the Editor: Akhtar
March 04, 2005
Memories of the Northridge
It all began with a tiff on the domestic front.
Perched cozily in the midst of her family in the
idyllic surroundings of Los Angeles, my wife appeared
little inclined to keep to the original time schedule
of our visit to the USA.
“One more week,” she implored as she
perused my impassioned face. Cast in the mold of
the Pakistani Begum - the quintessence of Jane Austen’s
Elizabeth Bennet whose taming of Darcy has inspired
many a feminist - her mild supplications were soon
to give way to an unwavering command.
I tossed listlessly in bed, vacillating between
reason and diffidence, on that fateful morning of
January 17 1994. The clock ticked away merrily,
drowning the ruffled beat of my heart. In the serene
quiet of the wintry California morning, the world
appeared to be a peaceful, livable place. Only my
heart was not at peace. The prospect of resuming
my Assistant Editor assignment at DAWN on the promised
date appeared decidedly slim.
Suddenly the nightmare was over. Or had it just
A deafening roar split the morning air and the earth
began to shake. The quaint, wooden house heaved
and swayed as it faced up to the onslaught.
The good earth had cast off its genteel mold. It
roared and fumed - whining wickedly like a wayward
mortal and tossing wantonly everything that covered
its surface. In the thick of it all, in the midst
of crashing apartments and hissing gas pipelines,
we found ourselves precariously perched at the epicenter
of what was later to be called the Northridge Earthquake.
For 43 grueling seconds, the life-and-death drama
raged incessantly, battering our frail nerves. The
experience was too traumatic to allow an urging
to the Almighty. In a state of abstraction we resigned
ourselves to fate.
The rumbling resembled the thunderous hoof beats
of scores of Mongol cavalry units launching a charge.
Or was it the struggle of long buried dinosaurs
forcing their way to the surface?. To a Los Angeles
Times writer, the tremors “burst from the
earth like a malevolent region of myth and nightmare.”
We gasped for life under the shadow of death. Quaking
with fear, our ten-year old son locked himself in
my arms like a quailed bird. My wife firmly held
on to my hand, an unconscious submission to the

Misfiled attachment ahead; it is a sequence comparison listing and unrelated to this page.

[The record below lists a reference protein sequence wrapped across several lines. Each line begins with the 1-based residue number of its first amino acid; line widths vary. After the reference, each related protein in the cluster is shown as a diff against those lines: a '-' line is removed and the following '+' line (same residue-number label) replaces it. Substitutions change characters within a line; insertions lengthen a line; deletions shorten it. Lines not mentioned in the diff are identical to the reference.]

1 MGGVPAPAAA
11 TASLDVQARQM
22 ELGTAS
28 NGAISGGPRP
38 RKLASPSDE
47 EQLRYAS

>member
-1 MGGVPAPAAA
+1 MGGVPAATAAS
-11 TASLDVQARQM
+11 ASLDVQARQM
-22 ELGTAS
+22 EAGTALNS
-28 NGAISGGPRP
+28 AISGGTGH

solemn ‘unto life, unto death’ vow.
Each passing moment seemed to have staved off death.
Each approaching second added to our agony. Was
it the beginning of the end?
Outside, severed gas lines hissed from broken foundations,
newspaper reports testified. In some areas, they
turned into leaping flames destroying everything
that came in their way. The earth boomed, toppling
apartment buildings and snapping sturdy beams on
the freeways. It was a sad spectacle of death and
Bob Tur, a helicopter pilot reporter, relayed a
vivid account. The scene from the air was surreal.
“You’re used to seeing the lights of
the city, and it looks like a bright jewel. Unfortunately,
after the earthquake, there were no lights. Once
you crossed over the Santa Monica Mountain range
and Hollywood Hills and looked in to the West Valley
and the Burbank/Glendale areas, it was pitch black,
dotted by fires.
“It was very strange. We almost got spatial
disorientation because you could not see a horizon.
There was so much smoke and no visibility that it
was difficult to keep the helicopter level. We went
into another area and saw water mains flowing 50
to 60 feet in the air and I realized there would
be a water problem in L.A., a contamination problem.
So, we reported that and then the sun began to rise.”
There was much more to report.
There was a gas and water main that had broken apart,
and there was an explosion that had leveled five
houses. That was spectacular since it was very dark.
This geyser of fire was rising 50 feet into the
The crimson rays of the sun that wintry morning
uncovered a gory sight. In the space of a few seconds,
parts of the entrancing San Fernando Valley and
adjoining Los Angeles counties, had been reduced
to rubble. The Northridge Quake emerged as one of
the most costly natural disasters in American history.
James Lee Witt, head of the Federal Emergency Management
Agency (FEMA), put the reconstruction figures above
$ 30 billion.
It was only natural that doctors had their hands
full with shocked, groaning patients as the quake
struck. Ed Lowder, an emergency room physician,
was at the Northridge Hospital Medical Center when
the ground rocked. “We were really hoping
we could make it to daylight before we got too overwhelmed,”
he recalled. “Possibly the most seriously
injured people that we saw in the first hour were
people with heart attacks. Then later on in the
day, before noontime, we saw several broken backs